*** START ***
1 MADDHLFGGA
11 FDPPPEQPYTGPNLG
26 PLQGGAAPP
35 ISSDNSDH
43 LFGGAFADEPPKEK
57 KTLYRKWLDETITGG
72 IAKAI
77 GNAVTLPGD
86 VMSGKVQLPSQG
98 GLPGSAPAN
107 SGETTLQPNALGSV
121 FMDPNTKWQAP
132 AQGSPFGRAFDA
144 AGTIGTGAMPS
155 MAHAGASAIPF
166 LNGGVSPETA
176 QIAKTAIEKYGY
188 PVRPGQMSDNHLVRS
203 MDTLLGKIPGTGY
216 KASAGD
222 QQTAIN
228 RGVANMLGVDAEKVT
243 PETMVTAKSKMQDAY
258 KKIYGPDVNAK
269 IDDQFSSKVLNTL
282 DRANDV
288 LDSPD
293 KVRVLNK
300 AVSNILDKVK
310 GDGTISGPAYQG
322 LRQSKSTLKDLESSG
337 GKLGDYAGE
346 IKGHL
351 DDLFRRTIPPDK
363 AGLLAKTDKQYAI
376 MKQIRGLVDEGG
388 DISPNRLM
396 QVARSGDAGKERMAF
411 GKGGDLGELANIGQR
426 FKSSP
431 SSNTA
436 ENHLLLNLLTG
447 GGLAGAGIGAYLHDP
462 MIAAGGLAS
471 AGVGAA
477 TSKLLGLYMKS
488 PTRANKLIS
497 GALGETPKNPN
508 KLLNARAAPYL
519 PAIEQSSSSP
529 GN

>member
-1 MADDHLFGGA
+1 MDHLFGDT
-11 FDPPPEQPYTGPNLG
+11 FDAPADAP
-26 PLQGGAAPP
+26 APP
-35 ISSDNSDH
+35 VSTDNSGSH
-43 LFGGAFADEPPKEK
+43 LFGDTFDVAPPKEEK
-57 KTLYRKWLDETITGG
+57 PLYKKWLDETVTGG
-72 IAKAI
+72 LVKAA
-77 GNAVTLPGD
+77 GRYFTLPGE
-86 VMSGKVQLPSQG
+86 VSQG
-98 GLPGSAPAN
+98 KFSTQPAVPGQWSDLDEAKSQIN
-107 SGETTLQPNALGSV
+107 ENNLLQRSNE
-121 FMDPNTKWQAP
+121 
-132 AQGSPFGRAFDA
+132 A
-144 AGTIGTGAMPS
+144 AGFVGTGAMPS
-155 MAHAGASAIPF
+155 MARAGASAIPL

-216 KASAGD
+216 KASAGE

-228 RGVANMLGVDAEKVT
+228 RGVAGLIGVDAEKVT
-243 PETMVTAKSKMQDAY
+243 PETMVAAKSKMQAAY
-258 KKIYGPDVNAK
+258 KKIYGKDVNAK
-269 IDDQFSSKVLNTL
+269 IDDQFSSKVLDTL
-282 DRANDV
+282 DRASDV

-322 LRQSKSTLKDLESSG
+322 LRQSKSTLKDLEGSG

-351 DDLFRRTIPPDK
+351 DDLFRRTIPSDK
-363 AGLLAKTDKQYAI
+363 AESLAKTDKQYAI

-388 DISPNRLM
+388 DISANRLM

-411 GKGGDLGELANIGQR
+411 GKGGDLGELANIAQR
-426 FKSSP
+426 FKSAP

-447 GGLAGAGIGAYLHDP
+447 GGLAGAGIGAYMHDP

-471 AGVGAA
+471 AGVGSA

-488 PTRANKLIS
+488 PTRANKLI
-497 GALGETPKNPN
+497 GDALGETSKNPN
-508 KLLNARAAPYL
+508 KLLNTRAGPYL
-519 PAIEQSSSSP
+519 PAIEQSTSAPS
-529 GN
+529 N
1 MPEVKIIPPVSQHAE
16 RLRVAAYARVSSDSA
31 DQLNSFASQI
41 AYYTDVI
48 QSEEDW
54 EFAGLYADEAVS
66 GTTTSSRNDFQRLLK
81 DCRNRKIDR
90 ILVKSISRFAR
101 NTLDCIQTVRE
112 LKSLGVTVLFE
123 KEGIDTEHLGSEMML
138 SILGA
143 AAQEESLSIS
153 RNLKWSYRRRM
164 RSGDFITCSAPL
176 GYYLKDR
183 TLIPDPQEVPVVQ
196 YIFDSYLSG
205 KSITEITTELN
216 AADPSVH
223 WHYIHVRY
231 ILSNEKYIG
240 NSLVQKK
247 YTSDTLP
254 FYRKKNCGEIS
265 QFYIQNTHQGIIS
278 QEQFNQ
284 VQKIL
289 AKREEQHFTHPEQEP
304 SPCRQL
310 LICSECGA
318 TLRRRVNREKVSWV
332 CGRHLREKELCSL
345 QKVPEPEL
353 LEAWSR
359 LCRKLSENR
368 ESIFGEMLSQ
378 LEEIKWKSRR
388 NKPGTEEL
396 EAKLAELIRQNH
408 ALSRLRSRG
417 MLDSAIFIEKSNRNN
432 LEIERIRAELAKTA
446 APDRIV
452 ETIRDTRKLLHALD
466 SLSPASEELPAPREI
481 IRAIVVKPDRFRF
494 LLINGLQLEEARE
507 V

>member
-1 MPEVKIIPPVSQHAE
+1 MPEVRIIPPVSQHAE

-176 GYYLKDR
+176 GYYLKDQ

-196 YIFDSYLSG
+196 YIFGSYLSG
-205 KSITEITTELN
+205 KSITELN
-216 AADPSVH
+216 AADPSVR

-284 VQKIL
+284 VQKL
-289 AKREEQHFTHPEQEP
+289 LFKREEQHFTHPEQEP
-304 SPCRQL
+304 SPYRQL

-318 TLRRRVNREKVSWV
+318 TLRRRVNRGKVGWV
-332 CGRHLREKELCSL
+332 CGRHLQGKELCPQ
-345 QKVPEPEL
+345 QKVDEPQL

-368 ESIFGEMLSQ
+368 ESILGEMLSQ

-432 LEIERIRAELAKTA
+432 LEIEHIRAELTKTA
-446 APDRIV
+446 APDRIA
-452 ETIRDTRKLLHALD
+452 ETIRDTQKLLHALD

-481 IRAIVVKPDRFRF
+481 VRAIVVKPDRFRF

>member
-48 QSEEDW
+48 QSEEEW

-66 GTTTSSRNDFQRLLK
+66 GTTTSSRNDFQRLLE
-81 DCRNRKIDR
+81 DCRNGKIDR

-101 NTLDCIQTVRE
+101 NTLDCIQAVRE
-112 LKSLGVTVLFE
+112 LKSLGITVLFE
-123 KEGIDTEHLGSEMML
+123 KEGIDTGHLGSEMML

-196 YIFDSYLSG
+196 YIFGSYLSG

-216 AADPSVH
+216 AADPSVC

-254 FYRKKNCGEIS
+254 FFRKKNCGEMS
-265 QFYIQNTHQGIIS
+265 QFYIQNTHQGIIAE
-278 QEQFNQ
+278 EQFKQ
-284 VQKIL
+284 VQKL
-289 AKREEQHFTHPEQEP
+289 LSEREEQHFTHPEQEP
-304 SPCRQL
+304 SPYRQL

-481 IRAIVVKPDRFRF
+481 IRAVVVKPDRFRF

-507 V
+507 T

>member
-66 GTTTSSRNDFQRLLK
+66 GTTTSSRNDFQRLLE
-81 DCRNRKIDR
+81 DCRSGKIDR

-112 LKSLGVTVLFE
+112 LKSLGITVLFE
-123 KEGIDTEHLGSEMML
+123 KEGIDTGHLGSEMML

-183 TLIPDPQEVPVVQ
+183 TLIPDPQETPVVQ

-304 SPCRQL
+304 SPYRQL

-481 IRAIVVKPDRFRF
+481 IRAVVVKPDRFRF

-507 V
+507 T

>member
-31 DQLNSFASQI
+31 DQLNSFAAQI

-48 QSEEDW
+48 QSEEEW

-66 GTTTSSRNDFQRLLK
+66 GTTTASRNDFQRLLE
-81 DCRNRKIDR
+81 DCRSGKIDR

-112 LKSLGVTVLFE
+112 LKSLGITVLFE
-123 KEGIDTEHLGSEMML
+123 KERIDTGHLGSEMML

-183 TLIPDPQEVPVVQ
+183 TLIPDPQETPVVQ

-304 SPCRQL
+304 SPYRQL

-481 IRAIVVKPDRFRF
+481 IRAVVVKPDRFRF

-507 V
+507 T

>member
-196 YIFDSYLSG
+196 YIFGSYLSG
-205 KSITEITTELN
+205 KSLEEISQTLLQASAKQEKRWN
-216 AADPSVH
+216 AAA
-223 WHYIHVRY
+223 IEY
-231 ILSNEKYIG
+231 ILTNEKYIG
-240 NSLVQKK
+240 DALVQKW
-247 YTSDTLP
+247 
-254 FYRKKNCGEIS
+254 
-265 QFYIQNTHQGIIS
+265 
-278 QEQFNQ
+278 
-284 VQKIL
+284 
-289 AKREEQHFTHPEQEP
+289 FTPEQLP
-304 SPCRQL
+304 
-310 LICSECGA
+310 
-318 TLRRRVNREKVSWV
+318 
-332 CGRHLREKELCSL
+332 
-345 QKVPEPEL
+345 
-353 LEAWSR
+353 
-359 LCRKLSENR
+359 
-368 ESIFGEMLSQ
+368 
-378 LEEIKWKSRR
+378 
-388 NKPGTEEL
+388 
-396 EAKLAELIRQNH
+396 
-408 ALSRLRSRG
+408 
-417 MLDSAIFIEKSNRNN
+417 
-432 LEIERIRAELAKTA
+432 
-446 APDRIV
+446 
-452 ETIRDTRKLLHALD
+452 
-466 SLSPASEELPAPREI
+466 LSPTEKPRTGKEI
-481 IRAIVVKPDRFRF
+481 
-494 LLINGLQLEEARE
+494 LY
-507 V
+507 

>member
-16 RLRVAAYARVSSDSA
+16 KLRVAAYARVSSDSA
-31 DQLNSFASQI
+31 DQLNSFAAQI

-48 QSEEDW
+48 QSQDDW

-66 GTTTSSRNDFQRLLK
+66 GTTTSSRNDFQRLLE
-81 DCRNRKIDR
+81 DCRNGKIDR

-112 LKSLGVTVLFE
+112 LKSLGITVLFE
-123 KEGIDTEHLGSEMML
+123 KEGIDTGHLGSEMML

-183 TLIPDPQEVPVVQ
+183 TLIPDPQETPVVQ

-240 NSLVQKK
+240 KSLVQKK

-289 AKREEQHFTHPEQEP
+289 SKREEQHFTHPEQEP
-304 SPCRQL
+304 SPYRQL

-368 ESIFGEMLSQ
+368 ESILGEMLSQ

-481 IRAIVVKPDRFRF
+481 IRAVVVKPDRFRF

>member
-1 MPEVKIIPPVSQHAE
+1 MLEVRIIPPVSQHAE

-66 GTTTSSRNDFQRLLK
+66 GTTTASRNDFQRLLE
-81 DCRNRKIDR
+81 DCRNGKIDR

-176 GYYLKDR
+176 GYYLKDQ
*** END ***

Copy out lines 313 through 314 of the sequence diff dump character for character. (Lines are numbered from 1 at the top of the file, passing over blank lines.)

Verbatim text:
+359 
-368 ESIFGEMLSQ